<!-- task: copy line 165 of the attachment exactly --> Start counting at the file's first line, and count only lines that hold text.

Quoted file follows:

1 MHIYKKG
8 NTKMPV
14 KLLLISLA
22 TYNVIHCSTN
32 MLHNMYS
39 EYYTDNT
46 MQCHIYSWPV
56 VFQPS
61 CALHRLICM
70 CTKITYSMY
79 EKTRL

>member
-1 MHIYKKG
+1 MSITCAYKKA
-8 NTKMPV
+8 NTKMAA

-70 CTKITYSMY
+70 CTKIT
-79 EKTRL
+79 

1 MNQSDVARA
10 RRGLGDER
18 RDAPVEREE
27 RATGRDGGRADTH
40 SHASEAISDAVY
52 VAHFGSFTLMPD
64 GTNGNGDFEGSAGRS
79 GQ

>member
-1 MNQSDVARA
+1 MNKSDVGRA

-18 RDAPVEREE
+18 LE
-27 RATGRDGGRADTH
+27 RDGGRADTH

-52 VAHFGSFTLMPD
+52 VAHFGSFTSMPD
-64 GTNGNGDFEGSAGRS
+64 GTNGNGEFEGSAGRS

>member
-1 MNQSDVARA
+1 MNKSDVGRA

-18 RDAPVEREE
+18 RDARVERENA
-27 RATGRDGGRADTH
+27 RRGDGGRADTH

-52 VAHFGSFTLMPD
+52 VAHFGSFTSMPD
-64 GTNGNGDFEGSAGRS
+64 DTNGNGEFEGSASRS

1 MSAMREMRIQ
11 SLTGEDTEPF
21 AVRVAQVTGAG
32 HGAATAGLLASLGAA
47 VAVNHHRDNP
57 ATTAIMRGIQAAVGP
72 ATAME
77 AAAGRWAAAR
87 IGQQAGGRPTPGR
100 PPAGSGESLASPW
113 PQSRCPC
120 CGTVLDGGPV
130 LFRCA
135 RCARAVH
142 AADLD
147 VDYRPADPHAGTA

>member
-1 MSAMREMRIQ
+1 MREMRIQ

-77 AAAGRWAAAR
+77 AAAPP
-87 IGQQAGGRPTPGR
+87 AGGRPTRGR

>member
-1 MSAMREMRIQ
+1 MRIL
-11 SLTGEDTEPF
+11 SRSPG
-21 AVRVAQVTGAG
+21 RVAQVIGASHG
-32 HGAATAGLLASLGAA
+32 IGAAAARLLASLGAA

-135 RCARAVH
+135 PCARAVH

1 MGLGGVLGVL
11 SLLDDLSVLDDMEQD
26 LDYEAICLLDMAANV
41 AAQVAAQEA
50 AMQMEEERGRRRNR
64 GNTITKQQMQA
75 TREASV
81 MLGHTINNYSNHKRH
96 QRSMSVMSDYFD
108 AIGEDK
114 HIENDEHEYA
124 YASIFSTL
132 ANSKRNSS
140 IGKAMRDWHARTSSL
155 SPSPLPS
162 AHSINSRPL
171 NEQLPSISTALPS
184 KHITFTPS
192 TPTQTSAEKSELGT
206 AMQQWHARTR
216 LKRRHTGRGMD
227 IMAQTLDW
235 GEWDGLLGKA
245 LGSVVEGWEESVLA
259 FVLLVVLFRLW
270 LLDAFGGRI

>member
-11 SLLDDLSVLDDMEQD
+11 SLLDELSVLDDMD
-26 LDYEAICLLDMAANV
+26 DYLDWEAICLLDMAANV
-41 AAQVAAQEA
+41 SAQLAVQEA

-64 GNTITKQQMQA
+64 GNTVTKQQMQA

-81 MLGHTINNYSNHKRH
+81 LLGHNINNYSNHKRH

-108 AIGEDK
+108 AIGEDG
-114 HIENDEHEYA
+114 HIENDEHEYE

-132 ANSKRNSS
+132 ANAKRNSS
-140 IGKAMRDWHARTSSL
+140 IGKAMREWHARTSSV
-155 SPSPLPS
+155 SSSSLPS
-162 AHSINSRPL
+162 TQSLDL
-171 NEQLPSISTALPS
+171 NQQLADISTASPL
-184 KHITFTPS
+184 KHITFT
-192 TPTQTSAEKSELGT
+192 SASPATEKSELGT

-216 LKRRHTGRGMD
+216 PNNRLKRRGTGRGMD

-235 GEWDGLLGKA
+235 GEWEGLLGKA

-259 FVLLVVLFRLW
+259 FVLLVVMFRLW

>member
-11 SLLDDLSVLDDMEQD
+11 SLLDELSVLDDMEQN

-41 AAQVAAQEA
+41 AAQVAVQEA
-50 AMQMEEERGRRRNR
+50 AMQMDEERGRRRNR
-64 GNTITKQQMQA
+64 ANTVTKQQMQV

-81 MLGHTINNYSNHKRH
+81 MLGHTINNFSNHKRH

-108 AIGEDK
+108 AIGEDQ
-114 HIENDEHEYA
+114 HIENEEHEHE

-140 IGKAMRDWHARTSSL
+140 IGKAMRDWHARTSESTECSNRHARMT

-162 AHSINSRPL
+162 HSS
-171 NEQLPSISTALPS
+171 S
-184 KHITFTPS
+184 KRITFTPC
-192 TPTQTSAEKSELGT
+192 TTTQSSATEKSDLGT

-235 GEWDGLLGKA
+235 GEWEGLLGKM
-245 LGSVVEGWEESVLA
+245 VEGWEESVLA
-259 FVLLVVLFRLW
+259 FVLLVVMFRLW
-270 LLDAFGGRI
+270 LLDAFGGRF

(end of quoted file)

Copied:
-171 NEQLPSISTALPS